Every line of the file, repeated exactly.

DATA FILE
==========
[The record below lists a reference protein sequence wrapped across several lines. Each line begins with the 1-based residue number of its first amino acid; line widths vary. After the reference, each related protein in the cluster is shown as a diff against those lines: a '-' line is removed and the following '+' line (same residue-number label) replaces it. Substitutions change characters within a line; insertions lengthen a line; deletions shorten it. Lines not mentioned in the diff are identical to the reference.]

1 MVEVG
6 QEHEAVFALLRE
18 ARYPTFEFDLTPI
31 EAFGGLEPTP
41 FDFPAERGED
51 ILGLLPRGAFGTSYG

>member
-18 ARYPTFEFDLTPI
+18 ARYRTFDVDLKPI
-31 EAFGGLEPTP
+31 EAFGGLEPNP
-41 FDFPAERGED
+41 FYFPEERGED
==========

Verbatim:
[The record below lists a reference protein sequence wrapped across several lines. Each line begins with the 1-based residue number of its first amino acid; line widths vary. After the reference, each related protein in the cluster is shown as a diff against those lines: a '-' line is removed and the following '+' line (same residue-number label) replaces it. Substitutions change characters within a line; insertions lengthen a line; deletions shorten it. Lines not mentioned in the diff are identical to the reference.]

1 MVEVG
6 QEHEAVFALLRE
18 ARYPTFEFDLTPI
31 EAFGGLEPTP
41 FDFPAERGED
51 ILGLLPRGAFGTSYG

>member
-18 ARYPTFEFDLTPI
+18 ARYRTFDVDLKPI
-31 EAFGGLEPTP
+31 EAFGGLEPNP
-41 FDFPAERGED
+41 FYFPEERGED